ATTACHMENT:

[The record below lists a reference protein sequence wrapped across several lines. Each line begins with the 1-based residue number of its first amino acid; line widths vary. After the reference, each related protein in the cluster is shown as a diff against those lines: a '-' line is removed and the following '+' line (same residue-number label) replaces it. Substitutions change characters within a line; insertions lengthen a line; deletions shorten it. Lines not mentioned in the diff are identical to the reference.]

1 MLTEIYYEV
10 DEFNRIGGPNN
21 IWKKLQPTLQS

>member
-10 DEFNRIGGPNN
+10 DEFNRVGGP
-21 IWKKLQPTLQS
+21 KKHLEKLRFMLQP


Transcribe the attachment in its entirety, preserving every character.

[The record below lists a reference protein sequence wrapped across several lines. Each line begins with the 1-based residue number of its first amino acid; line widths vary. After the reference, each related protein in the cluster is shown as a diff against those lines: a '-' line is removed and the following '+' line (same residue-number label) replaces it. Substitutions change characters within a line; insertions lengthen a line; deletions shorten it. Lines not mentioned in the diff are identical to the reference.]

1 MLTEIYYEV
10 DEFNRIGGPNN
21 IWKKLQPTLQS

>member
-10 DEFNRIGGPNN
+10 DEFNRVGGP
-21 IWKKLQPTLQS
+21 KKHLEKLRFMLQP